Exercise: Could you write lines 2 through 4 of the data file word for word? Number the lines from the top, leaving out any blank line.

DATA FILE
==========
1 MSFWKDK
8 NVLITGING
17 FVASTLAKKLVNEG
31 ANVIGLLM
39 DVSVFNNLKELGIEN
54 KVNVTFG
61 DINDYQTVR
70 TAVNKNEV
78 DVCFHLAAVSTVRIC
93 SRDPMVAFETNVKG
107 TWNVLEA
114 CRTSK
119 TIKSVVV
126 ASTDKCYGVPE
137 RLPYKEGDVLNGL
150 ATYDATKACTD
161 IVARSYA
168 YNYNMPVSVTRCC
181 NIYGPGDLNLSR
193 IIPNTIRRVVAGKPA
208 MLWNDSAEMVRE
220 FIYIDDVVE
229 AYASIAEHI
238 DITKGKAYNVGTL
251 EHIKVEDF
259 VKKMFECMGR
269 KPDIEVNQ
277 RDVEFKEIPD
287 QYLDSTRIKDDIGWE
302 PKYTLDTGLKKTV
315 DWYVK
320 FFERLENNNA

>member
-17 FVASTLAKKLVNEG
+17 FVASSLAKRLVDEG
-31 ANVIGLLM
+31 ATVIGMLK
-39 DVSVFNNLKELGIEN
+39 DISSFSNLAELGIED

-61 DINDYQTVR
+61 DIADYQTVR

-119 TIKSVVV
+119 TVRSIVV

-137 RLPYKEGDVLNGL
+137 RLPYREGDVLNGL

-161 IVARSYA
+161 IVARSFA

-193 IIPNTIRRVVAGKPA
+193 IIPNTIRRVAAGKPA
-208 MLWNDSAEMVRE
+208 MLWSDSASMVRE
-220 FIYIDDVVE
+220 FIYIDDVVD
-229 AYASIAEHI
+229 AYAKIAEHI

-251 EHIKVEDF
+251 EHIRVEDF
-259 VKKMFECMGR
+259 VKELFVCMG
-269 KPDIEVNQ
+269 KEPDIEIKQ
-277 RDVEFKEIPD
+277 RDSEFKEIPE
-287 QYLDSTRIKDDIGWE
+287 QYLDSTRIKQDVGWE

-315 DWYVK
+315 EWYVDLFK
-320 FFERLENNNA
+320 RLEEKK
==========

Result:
8 NVLITGING
17 FVASTLAKKLVNEG
31 ANVIGLLM